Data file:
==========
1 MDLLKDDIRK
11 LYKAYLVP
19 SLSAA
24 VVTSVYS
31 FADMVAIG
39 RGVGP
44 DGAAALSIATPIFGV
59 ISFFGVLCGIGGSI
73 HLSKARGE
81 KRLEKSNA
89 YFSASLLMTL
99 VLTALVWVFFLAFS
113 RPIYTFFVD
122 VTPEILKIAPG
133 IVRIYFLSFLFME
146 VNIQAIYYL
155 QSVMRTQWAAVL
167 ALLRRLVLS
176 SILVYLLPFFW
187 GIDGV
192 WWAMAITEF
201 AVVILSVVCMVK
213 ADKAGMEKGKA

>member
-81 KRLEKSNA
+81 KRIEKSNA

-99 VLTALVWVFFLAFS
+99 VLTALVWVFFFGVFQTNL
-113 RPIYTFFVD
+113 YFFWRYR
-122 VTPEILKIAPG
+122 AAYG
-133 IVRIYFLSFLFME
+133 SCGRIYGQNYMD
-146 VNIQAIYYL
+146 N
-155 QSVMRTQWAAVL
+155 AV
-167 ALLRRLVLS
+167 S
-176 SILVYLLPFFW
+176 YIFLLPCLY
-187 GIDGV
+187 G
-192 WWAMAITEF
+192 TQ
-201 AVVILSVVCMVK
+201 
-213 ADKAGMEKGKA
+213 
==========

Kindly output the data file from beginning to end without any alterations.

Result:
1 MDLLKDDIRK
11 LYKAYLVP
19 SLSAA
24 VVTSVYS
31 FADMVAIG
39 RGVGP
44 DGAAALSIATPIFGV
59 ISFFGVLCGIGGSI
73 HLSKARGE
81 KRLEKSNA
89 YFSASLLMTL
99 VLTALVWVFFLAFS
113 RPIYTFFVD
122 VTPEILKIAPG
133 IVRIYFLSFLFME
146 VNIQAIYYL
155 QSVMRTQWAAVL
167 ALLRRLVLS
176 SILVYLLPFFW
187 GIDGV
192 WWAMAITEF
201 AVVILSVVCMVK
213 ADKAGMEKGKA

>member
-81 KRLEKSNA
+81 KRIEKSNA

-99 VLTALVWVFFLAFS
+99 VLTALVWVFFFGVFQTNL
-113 RPIYTFFVD
+113 YFFWRYR
-122 VTPEILKIAPG
+122 AAYG
-133 IVRIYFLSFLFME
+133 SCGRIYGQNYMD
-146 VNIQAIYYL
+146 N
-155 QSVMRTQWAAVL
+155 AV
-167 ALLRRLVLS
+167 S
-176 SILVYLLPFFW
+176 YIFLLPCLY
-187 GIDGV
+187 G
-192 WWAMAITEF
+192 TQ
-201 AVVILSVVCMVK
+201 
-213 ADKAGMEKGKA
+213 